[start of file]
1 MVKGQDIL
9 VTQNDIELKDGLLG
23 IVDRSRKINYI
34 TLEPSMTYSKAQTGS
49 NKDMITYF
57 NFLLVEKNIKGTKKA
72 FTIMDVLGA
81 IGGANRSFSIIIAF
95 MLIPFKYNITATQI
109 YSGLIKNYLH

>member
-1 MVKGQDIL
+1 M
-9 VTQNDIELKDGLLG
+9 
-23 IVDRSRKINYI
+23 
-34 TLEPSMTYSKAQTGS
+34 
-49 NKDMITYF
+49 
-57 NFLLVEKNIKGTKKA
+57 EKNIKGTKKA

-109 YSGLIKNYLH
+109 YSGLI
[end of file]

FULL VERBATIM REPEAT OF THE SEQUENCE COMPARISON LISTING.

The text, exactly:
1 MVKGQDIL
9 VTQNDIELKDGLLG
23 IVDRSRKINYI
34 TLEPSMTYSKAQTGS
49 NKDMITYF
57 NFLLVEKNIKGTKKA
72 FTIMDVLGA
81 IGGANRSFSIIIAF
95 MLIPFKYNITATQI
109 YSGLIKNYLH

>member
-1 MVKGQDIL
+1 M
-9 VTQNDIELKDGLLG
+9 
-23 IVDRSRKINYI
+23 
-34 TLEPSMTYSKAQTGS
+34 
-49 NKDMITYF
+49 
-57 NFLLVEKNIKGTKKA
+57 EKNIKGTKKA

-109 YSGLIKNYLH
+109 YSGLI